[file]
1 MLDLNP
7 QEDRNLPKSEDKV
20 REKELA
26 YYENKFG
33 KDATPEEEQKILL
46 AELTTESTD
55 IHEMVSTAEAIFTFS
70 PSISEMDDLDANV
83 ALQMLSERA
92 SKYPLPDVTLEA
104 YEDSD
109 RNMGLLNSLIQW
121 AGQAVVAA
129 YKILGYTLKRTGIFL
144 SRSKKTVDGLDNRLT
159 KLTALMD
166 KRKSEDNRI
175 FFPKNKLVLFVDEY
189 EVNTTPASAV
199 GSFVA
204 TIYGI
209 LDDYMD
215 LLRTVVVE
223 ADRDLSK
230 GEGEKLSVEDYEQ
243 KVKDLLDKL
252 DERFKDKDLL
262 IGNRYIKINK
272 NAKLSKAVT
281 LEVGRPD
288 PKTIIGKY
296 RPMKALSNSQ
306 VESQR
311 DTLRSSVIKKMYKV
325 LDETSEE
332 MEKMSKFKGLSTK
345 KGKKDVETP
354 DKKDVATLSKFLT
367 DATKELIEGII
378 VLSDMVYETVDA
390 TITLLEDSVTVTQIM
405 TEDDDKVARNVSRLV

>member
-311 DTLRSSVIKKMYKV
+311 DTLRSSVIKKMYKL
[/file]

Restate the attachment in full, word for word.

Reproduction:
1 MLDLNP
7 QEDRNLPKSEDKV
20 REKELA
26 YYENKFG
33 KDATPEEEQKILL
46 AELTTESTD
55 IHEMVSTAEAIFTFS
70 PSISEMDDLDANV
83 ALQMLSERA
92 SKYPLPDVTLEA
104 YEDSD
109 RNMGLLNSLIQW
121 AGQAVVAA
129 YKILGYTLKRTGIFL
144 SRSKKTVDGLDNRLT
159 KLTALMD
166 KRKSEDNRI
175 FFPKNKLVLFVDEY
189 EVNTTPASAV
199 GSFVA
204 TIYGI
209 LDDYMD
215 LLRTVVVE
223 ADRDLSK
230 GEGEKLSVEDYEQ
243 KVKDLLDKL
252 DERFKDKDLL
262 IGNRYIKINK
272 NAKLSKAVT
281 LEVGRPD
288 PKTIIGKY
296 RPMKALSNSQ
306 VESQR
311 DTLRSSVIKKMYKV
325 LDETSEE
332 MEKMSKFKGLSTK
345 KGKKDVETP
354 DKKDVATLSKFLT
367 DATKELIEGII
378 VLSDMVYETVDA
390 TITLLEDSVTVTQIM
405 TEDDDKVARNVSRLV

>member
-311 DTLRSSVIKKMYKV
+311 DTLRSSVIKKMYKL